This extra clock cycle is only required if your input port changes value while the device is issuing an I2C command, if there is no I2C communication the INT should trigger immediately after an input port has it's value changed. Even if you don't have the extra clock cycle the INT should eventually trigger after an I2C command once it reads the input ports it just won't be immediate. This is all part of the errata and is not expected behavior for this device so there is no timing defined for this case.

    Once there is more availability for the TCA6426A I highly recommend transitioning over to that device. It is drop in compatible.



  • Dear Chris

    Just for clarification. We have our device perferctly running with the TCA6424A so far.

    But due to delivery problems we are forced to produce a batch with the TCA6424, which we could organize over a broker. We had not other choice.

    Strange thing:

    The TCA6424 runs now as we would have expected. The interrupt is correctly pulled low and stays low as long the pin is changed.

    The input is filtered by RC element and does not show any bouncing. Rise time 80ms, fall time 80ms. Sorry, I struggle to upload a plot of it to taht forum.

    But I do not understand why the Interrupt is correct now:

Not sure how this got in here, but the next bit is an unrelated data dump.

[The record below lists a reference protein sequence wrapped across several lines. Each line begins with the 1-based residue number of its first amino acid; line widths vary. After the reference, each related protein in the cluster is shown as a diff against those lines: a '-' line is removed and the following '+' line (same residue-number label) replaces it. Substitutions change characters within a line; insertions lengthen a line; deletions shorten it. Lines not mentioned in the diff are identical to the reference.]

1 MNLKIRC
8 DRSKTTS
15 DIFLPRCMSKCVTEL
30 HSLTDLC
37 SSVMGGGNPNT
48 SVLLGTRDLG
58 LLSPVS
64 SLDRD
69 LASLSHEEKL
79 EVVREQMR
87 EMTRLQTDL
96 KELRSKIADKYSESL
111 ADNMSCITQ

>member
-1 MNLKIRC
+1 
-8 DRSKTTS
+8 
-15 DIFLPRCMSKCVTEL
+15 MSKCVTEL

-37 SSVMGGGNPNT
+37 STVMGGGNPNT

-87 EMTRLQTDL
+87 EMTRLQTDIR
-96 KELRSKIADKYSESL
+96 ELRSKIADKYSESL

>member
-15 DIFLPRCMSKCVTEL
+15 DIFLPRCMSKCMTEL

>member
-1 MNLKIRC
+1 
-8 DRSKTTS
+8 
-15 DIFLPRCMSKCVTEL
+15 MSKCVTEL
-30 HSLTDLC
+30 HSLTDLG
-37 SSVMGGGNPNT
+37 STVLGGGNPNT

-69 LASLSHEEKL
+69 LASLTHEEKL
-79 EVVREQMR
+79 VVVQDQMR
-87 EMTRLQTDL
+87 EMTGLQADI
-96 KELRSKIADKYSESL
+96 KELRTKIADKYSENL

In the meantime we have ensured that no 00 will be written either as address or data as last communication. But we have tried this FW change without impact on the Int.

    Before I have measured the correct behavior, I have soldered a wire to the PCB to 1 input pin. But before all input pins resulted with the same failed interrupt behavior.

    It does not make sense to me that the failed interrupt shows a bouncing in us, while the input signal raises constantly without bouncing.

    It looks like our problem is solved.

    The bad thing is, we dont know why. And we do not know why we had intially problems with the TCA6424.

    If you have an idea. You are welcome to share it. I would feel more confident that the next produced batch works as it sould.

    Best regards


  • Roman,

    It would be interesting to see what the pin input looks like when the INT is bouncing. I've been talking to design about this issue and these interrupts can be de-asserted when the input pin that caused the interrupt goes back to it's original value without ever reading the input register. It is possible that there is some noise on the input pin that could cause the interrupt to assert and de-assert.